Boston Employment Lawyers: Men Face Workplace Discrimination Too

The majority of gender discrimination lawsuits in Boston and throughout the country are initiated by women who have been treated unfairly.
However, there are some businesses and even industries in which men are the ones being singled out for unfavorable treatment due to their sex. (As a side note, transgender discrimination is also forbidden under federal law. The EEOC has held that discrimination against transgender employees is based on their sex, and is thus forbidden under Title VII of the Civil Rights Act of 1964.)

There have been a handful of recent examples to illustrate how men have been excluded from jobs, denied promotions, given unequal pay and even been fired because of their gender.

One of those was a case out of Florida at a dating service that, according to the U.S. Equal Employment Opportunity Commission, refused to hire men and also reportedly retaliated against a manager who spoke out against this kind of discrimination.

The company had been in business for approximately two decades and, during that time, the firm “wouldn’t even consider” hiring men to serve as dating directors and inside sales representatives. The primary function of these positions was to “fix up” single men and women for romantic dates.

Company representatives openly took the stance that “men weren’t suited to do this work” and that clientele preferred working with female representatives.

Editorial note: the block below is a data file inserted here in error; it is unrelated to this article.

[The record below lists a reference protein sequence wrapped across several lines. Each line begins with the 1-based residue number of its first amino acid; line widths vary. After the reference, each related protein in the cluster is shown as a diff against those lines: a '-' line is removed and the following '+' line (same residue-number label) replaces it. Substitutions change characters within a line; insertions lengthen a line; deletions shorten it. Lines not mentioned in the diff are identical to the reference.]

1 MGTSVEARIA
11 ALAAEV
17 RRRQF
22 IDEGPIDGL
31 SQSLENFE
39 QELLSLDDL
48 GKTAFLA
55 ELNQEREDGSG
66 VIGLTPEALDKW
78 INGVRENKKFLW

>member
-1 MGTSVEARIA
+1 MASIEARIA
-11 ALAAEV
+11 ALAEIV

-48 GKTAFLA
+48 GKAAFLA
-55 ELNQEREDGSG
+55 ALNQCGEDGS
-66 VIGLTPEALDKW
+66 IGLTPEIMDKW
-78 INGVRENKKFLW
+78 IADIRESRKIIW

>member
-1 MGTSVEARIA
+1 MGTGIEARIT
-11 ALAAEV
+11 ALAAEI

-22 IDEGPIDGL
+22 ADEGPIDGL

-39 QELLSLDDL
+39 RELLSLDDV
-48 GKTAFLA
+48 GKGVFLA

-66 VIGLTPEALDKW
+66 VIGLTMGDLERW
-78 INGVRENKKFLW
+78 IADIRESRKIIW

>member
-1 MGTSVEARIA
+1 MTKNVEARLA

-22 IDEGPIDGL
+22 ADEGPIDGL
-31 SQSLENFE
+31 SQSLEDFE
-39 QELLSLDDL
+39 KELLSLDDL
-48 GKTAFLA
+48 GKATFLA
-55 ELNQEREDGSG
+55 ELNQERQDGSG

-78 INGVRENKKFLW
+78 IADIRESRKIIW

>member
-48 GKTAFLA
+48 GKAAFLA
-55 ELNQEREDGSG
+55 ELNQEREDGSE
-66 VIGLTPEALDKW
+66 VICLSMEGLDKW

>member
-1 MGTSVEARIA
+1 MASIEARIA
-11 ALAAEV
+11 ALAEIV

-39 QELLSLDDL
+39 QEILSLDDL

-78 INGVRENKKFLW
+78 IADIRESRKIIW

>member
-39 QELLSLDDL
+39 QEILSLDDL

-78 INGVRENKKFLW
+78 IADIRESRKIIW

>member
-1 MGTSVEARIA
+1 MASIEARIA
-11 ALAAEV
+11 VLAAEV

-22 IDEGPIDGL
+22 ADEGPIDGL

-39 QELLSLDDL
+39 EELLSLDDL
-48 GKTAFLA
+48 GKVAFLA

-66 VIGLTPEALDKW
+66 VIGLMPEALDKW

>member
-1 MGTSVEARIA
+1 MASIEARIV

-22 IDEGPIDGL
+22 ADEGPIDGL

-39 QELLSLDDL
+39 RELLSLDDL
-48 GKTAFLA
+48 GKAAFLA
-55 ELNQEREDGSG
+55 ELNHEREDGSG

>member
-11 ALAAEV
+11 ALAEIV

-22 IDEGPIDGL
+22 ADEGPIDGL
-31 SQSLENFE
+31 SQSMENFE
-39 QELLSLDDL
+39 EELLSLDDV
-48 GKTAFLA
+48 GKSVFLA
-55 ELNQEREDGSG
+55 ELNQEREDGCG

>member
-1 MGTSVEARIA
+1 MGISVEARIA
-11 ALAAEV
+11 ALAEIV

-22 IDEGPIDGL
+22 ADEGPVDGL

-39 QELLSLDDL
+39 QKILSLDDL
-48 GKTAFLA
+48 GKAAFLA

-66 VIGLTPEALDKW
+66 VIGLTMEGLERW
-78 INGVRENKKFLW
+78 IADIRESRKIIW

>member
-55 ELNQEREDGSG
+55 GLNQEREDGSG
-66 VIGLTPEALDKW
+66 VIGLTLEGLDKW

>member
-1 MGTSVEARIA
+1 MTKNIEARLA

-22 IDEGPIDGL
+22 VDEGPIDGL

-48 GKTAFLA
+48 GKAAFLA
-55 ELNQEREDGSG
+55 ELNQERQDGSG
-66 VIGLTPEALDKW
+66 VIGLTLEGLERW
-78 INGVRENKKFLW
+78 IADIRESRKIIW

The fact that the company was so open about it just goes to show that male gender discrimination is not viewed in the same light as female gender discrimination. It’s somehow seen as less serious or as having less of a negative impact on those involved. That’s clearly not the case.

In 2009, the dating service’s female human services director made it clear to company leaders that she opposed the company’s no-male employee policy. She told the senior executives flat-out that it was not only wrong, but against the law. Two days later, she was fired.

That former human resources director will receive $131,000 of a $900,000 settlement agreement recently reached by the company and the EEOC. The rest of the money is going to be secured in a fund for access by men who were turned down for jobs over the years. It’s unclear how many that might include, though it seems several thousand applied for sales positions through online job websites. Though we don’t know how many qualified applicants were actually processed and then turned down on the basis of their gender.

Federal law does allow (very narrowly) that certain positions may be held only by one sex if gender is a “bona fide occupational qualification.” Some examples of that might be a Hooters Girl or a washroom attendant. However, being a sales representative at a dating service isn’t one of them.

Another recent male gender discrimination case involved a suit filed against the federal government’s immigration enforcement agency last year. The employee alleged that he was turned down for a high-level position with the Immigrations and Customs Enforcement agency in favor of a less-qualified female employee. He said his boss had made it clear she favored female workers. The employee said he suffered retaliation when he threatened to file a complaint of discrimination.

He added that the work environment was sexually-charged and hostile toward men.

The boss in question resigned, and the employee received a settlement of $175,000.

The Brown Law Firm, LLC has offices in Belmont and Boston. For a free and confidential consultation, call 617-489-0817 or contact us online.

Additional Resources:
Hallandale Beach dating company to pay $900,000 for not hiring male sales reps, July 22, 2013, By Steve Rothaus, Miami Herald
More Blog Entries:
Employment Lawsuits Could Prompt More Firms to Pay All Interns, July 23, 2013, Boston Employment Lawyer Blog

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